Criticizing the EEOC for placing employers in a "Hobson's choice" related to the criminal and credit background check of job applicants, the federal district court in Maryland threw out the EEOC's lawsuit against an event planning company for using criminal and credit information in hiring decisions[1].

The EEOC sued the company, alleging that its use of criminal and credit background checks violated Title VII. The court granted summary judgment for the company, holding that the EEOC failed to meet its burdens to establish a disparate impact claim. The court identified numerous inaccuracies, deficiencies, and biases in the expert statistical evidence presented by the EEOC. The court also faulted the EEOC for failing to identify specifically at which point in the company's multistep use of background information the alleged disparate impact occurred.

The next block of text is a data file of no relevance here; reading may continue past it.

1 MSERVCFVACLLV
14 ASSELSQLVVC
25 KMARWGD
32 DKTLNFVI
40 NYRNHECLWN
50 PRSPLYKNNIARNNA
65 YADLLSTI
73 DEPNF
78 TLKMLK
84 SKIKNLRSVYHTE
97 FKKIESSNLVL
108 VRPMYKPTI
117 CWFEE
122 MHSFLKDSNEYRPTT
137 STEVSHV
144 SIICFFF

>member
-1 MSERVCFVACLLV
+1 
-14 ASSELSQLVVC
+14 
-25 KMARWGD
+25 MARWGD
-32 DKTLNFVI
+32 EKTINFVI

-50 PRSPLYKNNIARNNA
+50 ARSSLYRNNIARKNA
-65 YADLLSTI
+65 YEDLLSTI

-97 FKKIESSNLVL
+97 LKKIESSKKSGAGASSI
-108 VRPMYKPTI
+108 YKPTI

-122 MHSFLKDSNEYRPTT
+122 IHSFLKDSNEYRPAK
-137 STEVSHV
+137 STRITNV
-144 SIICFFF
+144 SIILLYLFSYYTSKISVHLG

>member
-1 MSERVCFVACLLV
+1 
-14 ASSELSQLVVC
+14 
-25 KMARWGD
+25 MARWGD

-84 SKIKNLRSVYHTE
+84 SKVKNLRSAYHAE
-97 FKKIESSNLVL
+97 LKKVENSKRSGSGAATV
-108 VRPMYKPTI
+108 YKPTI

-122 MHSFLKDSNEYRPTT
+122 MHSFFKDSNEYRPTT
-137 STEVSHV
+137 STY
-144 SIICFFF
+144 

The court concluded that the lawsuit was a "theory in search of facts." It rebuked the EEOC for bringing an unsupported lawsuit that placed employers in the lose-lose position of choosing between ignoring criminal and credit history at the risk of potential liability and "incurring the wrath of the EEOC" for using information that, in the court's opinion, is a "rational and legitimate component" of the hiring process.

The EEOC recently filed two complaints against other companies challenging their use of criminal background checks in hiring. We are likely to see more enforcement effort by the EEOC in this area, and more judicial guidance as courts weigh in on those efforts.